Soon after Nobel Peace Prize Laureate Daw Aung San Suu Kyi finished her stirring speech about the challenges of democratization in Burma at the Harvard Institute of Politics, she spoke about her decision to fight for Burma’s freedom despite seemingly insurmountable obstacles. “You’re more likely to lose confidence in yourself when you concentrate on yourself,” she said. “I think you have to focus on others. If you want to keep up your strength when you are working toward something, you have to learn not to think of yourself as the center of the world… you are just one working towards a goal with others.” Out of her one-hour public address, this idea was the one that resonated with me the most: Think about the big picture. Think about others. I am not at the center of the world.
As I listened to these words, I did start thinking about others. I thought about my parents and their immigration to this country from Burma, in hopes of giving me a better education and a better life, free from corruption, power outages, and rationed gasoline. They had to make so many personal and financial sacrifices to send me to piano and tennis lessons, drive me to my meetings, and position me for a bright future. I thought about the community members, teachers, and friends who encouragingly told me that I could and would make a great doctor one day. I thought about the elderly patients I saw while I was shadowing in a hospital, turned away because they could not afford their medical treatment. As I collected my thoughts and internalized Daw Suu’s advice, I realized that I should be and am empowered by the people around me. I hope one day to make them proud, to make them happy, and, as a doctor, to make them healthier.
At Harvard, through all the stress of papers, problem sets, and parties, it is easy to lose sight of our goals, and our vision for ourselves and the world we live in. While drinking coffee at 4 a.m. and tiredly re-doing our homework, it is also easy to begin doubting ourselves, to get bitter and impatient at the slow progress of our success. But Daw Suu’s speech made me reconsider what it actually means to be successful. One might argue that due to her house arrest, Daw Suu was not as “successful” as she could have been, in that she was unable to make sweeping legislative changes in Burma. Although her presence and tireless efforts to reach out to her supporters gave hope to Burmese citizens, without the ability to actively campaign, the scope of impact she could have had was constrained.
However, because of her dedication, conviction, and commitment to doing the “right thing,” her messages regarding democratization, human rights, and freedom earned her adoration and respect from the international and Burmese community. Daw Suu did succeed. She succeeded in mobilizing individuals all around the country and world to join her cause of transforming Burma into a freer, fairer nation. Most importantly, Daw Suu’s commitment arose from her genuine love for her country and the sincere hope to help bring about positive change.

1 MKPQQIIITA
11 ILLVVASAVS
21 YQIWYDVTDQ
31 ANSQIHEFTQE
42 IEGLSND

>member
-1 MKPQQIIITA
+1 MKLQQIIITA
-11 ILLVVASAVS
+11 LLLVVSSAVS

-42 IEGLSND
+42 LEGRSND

At the end of the day, it is not the number of accolades one collects or the amount of recognition one garners that exclusively defines success. No, true accomplishment lies in one’s character, actions, and intentions. Listening to Daw Suu’s address was inspiring, invigorating and a much needed gentle reminder of the incredible power of passion and sincerity—for these can truly lead to concrete, actionable, and productive results. Her determined demeanor, peaceful platform, and self-discipline to continue fighting even in the bleakest of times made me evaluate my reactions to setbacks, and think about how I can improve myself.
We Harvard students are going to be an integral part of the future and I know, judging by the wonderful fellow students I have encountered over the past couple of years, that we will continue making a significant impact wherever we go. As global citizens and leaders of tomorrow, we bear great responsibility to give back to our communities, our nation, and possibly even our world. In this role, we may face many challenges that lead us to question the purpose of our work, and our desire to carry it through. During these times, following in Daw Suu’s footsteps, I hope that we can remember who we are, what we represent, and who we want to be. I hope we persevere by considering the greater community, and our role in the big picture. I hope that even when the challenges seem too great and the barriers to success too high, that we never lose faith in ourselves and lose sight of what inspired us in the first place.
When I tell people that I was born in Burma, I often hear, “I’m so sorry. I heard that was a war-torn country.” I am not sorry. As a Burmese-American student, I am proud to be Burmese and proud to see my home country taking steps towards democracy. Even more, I am proud to see such a strong, intelligent woman lead our country step-by-step to help its citizens obtain the freedoms they deserve. I am encouraged and inspired by Daw Aung San Suu Kyi, and will remember the important lesson she imparted on me. Think about the big picture. Think about others. We are not at the center of the world.
Khin-Kyemon Aung ’14 is a human evolutionary biology and global health and health policy concentrator in Quincy House.